int sum = 0;
        /**
        Map<Character,Integer> symbolMap = new HashMap<>();
        
        
        symbolMap.put('I',1);
        symbolMap.put('V',5);
        symbolMap.put('X',10);
        symbolMap.put('L',50);
        symbolMap.put('C',100);
        symbolMap.put('D',500);
        symbolMap.put('M',1000);
        **/
        
        char[] symbolMap = new char[26];
        symbolMap['I'-'A'] =1;
        symbolMap['V'-'A'] =5;
        symbolMap['X'-'A'] =10;
        symbolMap['L'-'A'] =50;
        symbolMap['C'-'A'] =100;
        symbolMap['D'-'A'] =500;
        symbolMap['M'-'A'] =1000;
        
        for(int i=0;i<s.length();i++){
            
            int value2 = 0;
            char c = s.charAt(i);
                           
            int value1 = symbolMap[c-'A'];
            
            if(i+1 < s.length()){
                 
                 char n = s.charAt(i+1);
                 
                 value2 = symbolMap[n-'A'];
             }   
            
            if(value < value2){             
                 sum += (value2 - value1);
                 i++;
             }else{
                     sum+= value1;
                 }
        
        }
        
        
        return sum;
    }
}

As already mentioned while finding the look up values we check if we have reached the end of the word or not. If not then we find the look up value for the second character as well .

Then we do the sum as follows:

sum += value2 - value1;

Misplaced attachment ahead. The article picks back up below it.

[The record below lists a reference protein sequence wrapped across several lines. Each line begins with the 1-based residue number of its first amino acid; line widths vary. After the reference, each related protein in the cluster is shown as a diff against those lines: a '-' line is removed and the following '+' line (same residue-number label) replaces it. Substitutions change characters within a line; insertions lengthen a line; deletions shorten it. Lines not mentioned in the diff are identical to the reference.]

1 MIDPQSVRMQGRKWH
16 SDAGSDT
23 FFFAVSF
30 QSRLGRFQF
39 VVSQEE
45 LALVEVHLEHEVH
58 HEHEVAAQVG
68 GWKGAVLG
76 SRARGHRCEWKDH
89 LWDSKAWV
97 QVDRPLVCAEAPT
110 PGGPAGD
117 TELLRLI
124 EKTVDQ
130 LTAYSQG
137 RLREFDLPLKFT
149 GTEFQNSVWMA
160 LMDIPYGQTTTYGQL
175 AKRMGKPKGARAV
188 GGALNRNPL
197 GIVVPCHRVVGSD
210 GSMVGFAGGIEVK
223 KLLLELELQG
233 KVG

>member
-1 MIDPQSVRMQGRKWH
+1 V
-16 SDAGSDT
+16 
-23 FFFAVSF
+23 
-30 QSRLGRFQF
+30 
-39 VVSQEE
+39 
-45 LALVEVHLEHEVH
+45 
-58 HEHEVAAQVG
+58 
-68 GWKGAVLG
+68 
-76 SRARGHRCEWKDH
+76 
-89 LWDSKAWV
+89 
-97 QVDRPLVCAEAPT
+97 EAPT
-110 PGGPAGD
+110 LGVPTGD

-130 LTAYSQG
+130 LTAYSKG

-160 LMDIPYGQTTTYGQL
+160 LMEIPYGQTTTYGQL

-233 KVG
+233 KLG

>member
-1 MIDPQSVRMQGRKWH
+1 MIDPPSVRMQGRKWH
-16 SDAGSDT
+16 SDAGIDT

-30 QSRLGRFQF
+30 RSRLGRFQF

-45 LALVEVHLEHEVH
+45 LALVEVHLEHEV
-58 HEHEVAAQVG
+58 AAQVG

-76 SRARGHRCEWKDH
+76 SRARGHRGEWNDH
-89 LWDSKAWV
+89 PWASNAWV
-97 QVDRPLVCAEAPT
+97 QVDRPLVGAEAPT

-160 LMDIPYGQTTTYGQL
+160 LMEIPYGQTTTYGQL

Notice that this is same as:

sum += value2
sum +- value1

So if we can start the scan from the right we can avoid checking if we have reached the end of the word and this will further optimize the code.

Here is the version for scanning from right to left:

class Solution {
    public int romanToInt(String s) {
        
        int sum = 0;
   
        
        char[] symbolMap = new char[26];
        symbolMap['I'-'A'] =1;
        symbolMap['V'-'A'] =5;
        symbolMap['X'-'A'] =10;
        symbolMap['L'-'A'] =50;
        symbolMap['C'-'A'] =100;
        symbolMap['D'-'A'] =500;
        symbolMap['M'-'A'] =1000;
        
        int wordLen = s.length();
        
        int last = symbolMap[s.charAt(wordLen-1) - 'A'];
        
        sum += last;
        
        for(int i=wordLen-2;i>=0;i--){
            
            
            
            int current = symbolMap[s.charAt(i) - 'A'];
            
            if(current < last){
                
                sum -= current;
            }else{
                
                sum += current;
            }
            
            last = current;
        
        }
        
        
        return sum;
    }
}

Time complexity:

There is a limitation as how many numbers can be represented by roman numerals.

The maximum value that can be represented by Roman symbols is 3999.

That is a constant.

So time complexity is O(1) ! in both the approaches.

Space complexity:

We are not using any extra space so space complexity is O(1) as well.

That’s it!